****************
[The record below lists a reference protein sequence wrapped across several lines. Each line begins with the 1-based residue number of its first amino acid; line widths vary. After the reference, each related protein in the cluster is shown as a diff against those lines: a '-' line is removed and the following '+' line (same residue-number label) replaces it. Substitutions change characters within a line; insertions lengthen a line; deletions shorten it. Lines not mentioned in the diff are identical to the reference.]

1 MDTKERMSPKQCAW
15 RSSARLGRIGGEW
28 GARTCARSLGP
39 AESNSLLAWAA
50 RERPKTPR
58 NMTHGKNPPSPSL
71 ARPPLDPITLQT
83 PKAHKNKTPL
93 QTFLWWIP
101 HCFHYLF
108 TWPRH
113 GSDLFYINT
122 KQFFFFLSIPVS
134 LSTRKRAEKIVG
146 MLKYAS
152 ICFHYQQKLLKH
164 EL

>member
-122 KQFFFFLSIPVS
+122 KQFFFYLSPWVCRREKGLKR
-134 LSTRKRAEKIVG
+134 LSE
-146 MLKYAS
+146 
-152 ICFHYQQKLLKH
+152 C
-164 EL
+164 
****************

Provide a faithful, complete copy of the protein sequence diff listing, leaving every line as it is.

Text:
[The record below lists a reference protein sequence wrapped across several lines. Each line begins with the 1-based residue number of its first amino acid; line widths vary. After the reference, each related protein in the cluster is shown as a diff against those lines: a '-' line is removed and the following '+' line (same residue-number label) replaces it. Substitutions change characters within a line; insertions lengthen a line; deletions shorten it. Lines not mentioned in the diff are identical to the reference.]

1 MDTKERMSPKQCAW
15 RSSARLGRIGGEW
28 GARTCARSLGP
39 AESNSLLAWAA
50 RERPKTPR
58 NMTHGKNPPSPSL
71 ARPPLDPITLQT
83 PKAHKNKTPL
93 QTFLWWIP
101 HCFHYLF
108 TWPRH
113 GSDLFYINT
122 KQFFFFLSIPVS
134 LSTRKRAEKIVG
146 MLKYAS
152 ICFHYQQKLLKH
164 EL

>member
-122 KQFFFFLSIPVS
+122 KQFFFYLSPWVCRREKGLKR
-134 LSTRKRAEKIVG
+134 LSE
-146 MLKYAS
+146 
-152 ICFHYQQKLLKH
+152 C
-164 EL
+164 